'Winningness'' is the buzzword of a controversial week, featuring a race-club appointment and change in starting times.
I'm applying the buzzword to Newhaven Park Stud and Warwick Farm trainer Clarry Conners, particularly when it comes to two-year-olds and the Golden Slipper.
It's historic, but possibly another chapter will be started with Create, prepared by Conners for the latest Newhaven owners, in Saturday's juvenile 1000 metre (race one) at Randwick.
While horses and those who make them compare favourably with the past, race clubs are under siege from competition and punter neglect. For instance, Saturday's Caulfield meeting will start an hour later, 2.25pm - the final event being 6.40pm - as part of Racing Victoria's attempt to stimulate the appetite of the turnover god.
"Extend the footprint" is the message that comes with it.
Being completely out of touch with the modern-day administrator, we go to the court of public opinion on Racenet to get a verdict on the move.
Peter Day writes: "Am becoming more and more disenchanted with Vic racing every day and this may be the final straw.
"Am not interested in attending meetings which start at afternoon-tea time. Race clubs appear to have no interest in those who go purely for the races. My membership renewal is now highly unlikely."
But Wes countered: "What a great idea starting after 2pm. I can take my kids to junior sport, have a shower and lunch after and still get to watch all my races rather than missing the first couple."
"Stud" takes another line: "Punter, punter. What about the stable staff, trainers and jockeys who have been up since 3am doing trackwork along with more than likely going to Moonee Valley the night before?
"No rest for these people at all. Everything that's done through administrators works against the participants."
Meanwhile, the Brisbane Racing Club has appointed Dave Whimpey as chief executive to "diversify the revenue stream".
Whimpey, 45, is fresh from Coles, running 92 hotels. The BRC was looking for "a non-existing racing participant".
The industry has thrived on racing personnel, perhaps in the past for a more captive audience.
The notable exception was Brian Beattie, the chief executive for the Victoria Racing Club. He had "Coles" in his form, too. Beattie had the vision to build the Flemington grandstand.
''I want to create a great culture, a feeling of winningness," Whimpey said, which didn't impress ''Porkies'' on Racenet.
"Wow, a lot of corporate speak. Also known as BS. Is racing sustainable or isn't it ? That's the big question, not only in QLD.''
But Andy highlights the difficulties: "Race clubs face a real BIG uphill battle. As a 40-year punter, 20-odd years never missing a meeting, I can now admit I cannot bother going. At home, I can have all the latest [fluctuations], latest horse info, rider info, bias, and any other relevant updates.
"No traffic, parking costs, ridiculous food costs, membership or entrance costs. It's all too easy (and arguably better) off track."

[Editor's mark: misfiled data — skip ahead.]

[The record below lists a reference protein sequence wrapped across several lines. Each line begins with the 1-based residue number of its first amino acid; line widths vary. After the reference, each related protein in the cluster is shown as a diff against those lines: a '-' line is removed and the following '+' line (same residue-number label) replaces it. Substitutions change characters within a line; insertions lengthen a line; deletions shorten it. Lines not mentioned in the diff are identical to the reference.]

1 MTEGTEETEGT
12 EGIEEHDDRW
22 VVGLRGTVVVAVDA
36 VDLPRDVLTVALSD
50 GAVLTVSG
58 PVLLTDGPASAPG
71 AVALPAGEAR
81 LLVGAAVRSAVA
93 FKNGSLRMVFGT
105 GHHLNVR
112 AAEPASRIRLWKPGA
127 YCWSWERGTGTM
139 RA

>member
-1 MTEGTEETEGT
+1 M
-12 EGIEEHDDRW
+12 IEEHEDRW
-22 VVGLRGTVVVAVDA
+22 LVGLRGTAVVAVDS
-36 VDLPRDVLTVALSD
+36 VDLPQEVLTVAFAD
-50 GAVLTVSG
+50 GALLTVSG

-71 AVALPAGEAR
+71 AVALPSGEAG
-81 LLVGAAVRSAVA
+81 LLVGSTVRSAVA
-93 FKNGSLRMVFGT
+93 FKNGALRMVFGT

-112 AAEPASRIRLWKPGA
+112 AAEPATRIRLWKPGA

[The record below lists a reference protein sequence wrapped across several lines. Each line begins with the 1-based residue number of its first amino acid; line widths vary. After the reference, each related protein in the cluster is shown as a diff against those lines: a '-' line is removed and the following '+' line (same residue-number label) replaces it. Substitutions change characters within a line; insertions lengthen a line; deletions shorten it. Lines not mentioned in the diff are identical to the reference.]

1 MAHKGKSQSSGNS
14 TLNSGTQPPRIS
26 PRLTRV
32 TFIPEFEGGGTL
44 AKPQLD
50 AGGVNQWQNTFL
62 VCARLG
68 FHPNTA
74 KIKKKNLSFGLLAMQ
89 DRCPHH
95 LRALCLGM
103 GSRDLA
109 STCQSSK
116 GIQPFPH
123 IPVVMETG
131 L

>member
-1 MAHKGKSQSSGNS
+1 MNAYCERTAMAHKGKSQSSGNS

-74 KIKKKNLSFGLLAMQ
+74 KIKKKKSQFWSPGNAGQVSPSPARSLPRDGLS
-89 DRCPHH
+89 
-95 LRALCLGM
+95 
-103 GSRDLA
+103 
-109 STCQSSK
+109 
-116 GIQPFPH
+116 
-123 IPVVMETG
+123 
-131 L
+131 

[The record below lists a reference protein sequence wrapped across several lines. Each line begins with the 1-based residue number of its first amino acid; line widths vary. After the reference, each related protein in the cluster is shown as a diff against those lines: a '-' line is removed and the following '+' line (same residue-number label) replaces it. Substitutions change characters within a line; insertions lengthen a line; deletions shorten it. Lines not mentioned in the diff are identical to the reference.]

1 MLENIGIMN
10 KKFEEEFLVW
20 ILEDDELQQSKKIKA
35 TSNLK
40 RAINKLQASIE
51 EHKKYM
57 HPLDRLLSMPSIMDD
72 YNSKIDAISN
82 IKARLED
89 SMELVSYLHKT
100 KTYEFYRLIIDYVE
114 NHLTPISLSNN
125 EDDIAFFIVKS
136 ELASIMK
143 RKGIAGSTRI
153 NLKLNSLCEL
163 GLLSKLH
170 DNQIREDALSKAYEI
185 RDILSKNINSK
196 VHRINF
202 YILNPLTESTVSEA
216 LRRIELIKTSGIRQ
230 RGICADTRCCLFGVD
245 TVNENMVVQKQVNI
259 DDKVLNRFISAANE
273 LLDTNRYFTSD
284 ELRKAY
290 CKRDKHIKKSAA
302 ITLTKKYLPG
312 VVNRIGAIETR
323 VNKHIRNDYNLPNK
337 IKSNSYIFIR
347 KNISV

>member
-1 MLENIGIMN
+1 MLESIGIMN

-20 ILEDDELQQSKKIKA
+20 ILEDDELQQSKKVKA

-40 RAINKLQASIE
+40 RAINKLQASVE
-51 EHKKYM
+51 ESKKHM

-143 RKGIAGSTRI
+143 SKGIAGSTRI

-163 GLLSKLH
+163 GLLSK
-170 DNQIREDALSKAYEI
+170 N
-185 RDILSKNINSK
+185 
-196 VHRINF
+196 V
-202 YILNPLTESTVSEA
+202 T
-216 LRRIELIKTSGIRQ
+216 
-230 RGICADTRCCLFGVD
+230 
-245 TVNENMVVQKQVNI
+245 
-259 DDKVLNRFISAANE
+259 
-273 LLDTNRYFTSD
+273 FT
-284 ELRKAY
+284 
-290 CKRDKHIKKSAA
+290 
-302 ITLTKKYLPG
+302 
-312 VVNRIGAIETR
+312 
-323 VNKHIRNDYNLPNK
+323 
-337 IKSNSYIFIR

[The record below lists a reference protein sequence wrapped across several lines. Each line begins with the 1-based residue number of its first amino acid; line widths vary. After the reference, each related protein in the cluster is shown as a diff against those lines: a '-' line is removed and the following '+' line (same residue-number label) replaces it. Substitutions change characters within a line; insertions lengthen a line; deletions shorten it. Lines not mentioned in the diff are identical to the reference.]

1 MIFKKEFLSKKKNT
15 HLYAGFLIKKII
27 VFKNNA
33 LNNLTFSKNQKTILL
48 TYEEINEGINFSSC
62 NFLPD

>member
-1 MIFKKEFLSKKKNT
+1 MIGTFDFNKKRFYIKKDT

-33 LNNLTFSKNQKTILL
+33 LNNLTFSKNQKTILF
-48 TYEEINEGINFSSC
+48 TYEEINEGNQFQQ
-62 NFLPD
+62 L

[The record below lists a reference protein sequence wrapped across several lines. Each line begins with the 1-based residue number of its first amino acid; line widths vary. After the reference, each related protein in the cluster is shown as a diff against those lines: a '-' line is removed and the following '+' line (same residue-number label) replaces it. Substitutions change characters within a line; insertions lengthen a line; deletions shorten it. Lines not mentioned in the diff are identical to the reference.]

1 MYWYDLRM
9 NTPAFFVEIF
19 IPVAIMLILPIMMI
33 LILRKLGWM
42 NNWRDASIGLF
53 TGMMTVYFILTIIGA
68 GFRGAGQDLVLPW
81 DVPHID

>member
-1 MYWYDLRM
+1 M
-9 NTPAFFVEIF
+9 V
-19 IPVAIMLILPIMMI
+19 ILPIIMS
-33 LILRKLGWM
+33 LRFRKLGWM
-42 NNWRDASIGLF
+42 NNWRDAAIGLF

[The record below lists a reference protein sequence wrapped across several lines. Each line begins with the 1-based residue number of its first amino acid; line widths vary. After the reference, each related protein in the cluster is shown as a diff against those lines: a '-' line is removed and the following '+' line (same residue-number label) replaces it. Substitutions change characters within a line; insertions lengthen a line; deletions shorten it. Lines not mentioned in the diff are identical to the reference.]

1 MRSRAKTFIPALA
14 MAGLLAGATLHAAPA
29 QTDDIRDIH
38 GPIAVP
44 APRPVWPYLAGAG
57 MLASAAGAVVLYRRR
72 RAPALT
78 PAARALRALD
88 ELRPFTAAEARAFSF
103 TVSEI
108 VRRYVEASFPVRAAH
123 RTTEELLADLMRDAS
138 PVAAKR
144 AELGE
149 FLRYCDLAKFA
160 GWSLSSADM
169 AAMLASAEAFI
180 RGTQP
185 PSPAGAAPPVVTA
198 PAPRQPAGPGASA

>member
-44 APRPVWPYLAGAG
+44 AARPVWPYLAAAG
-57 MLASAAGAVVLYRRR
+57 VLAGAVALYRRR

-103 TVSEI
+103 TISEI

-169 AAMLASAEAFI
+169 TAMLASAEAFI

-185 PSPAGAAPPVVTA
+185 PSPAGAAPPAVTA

In the early days of the Golden Slipper, patrons and punters were mesmerised by Newhaven Park Stud, which regularly produced sale-toppers, and Conners.
Bloodstock expert Brian Russell wrote: "Folklore has it that on the eve of the 1959 Sydney Easter yearling sale, the emerging great trainer T.J. Smith maintained you can't grow horses down there, regarding John W. Kelly's Newhaven Park Stud between Boorowa and Cowra in central western NSW and his new stallion, Wilkes."
However, Gai Waterhouse paid a $1 million at the recent Magic Millions for a Newhaven-bred Redoute's Choice colt out of the winning Encosta De Lago mare Hades. Now run by J.W. Kelly's grandson John, the stud was put on the map by Wilkes, leading sire for a decade. He produced such greats as a Wenona Girl and Vain, winner of the Golden Slipper in 1969. Wilkes scored again with John's Hope (1972), bred by Newhaven Park and trained by Smith, while Vivarchi, also by the sire, won in 1976.
The Wilkes influence was seen in the 1983 Golden Slipper with Sir Dapper, by Vain, as was Inspired, successful in the world's richest two-year-olds' event the following year.
Newhaven also figured as an owner in Bounding Away (1986) well as Marauding (1987). Later, the stud combined with ''Big'' Jack Ingham to take the 1992 edition with the Conners-conditioned Burst followed by Prowl (1998), another for the trainer.
Create will be out to add to the tally at her debut after a foundation of two excellent barrier trials, but takes on Gerald Ryan's youngster Rubick, a real speedball.
However, Create was second to Alpha Miss in a Randwick heat last September and the winner subsequently scored in the Gimcrack.
Also, the Newhaven Park filly bolted away with a Warwick Farm heat on January 10. The Midweeker reported: "Create looked the goods here with a fast overall time and similar sectional splits highlighting her performance".
The story Clarry Conners and Newhaven Park out to repeat Golden Slipper history first appeared on WA Today.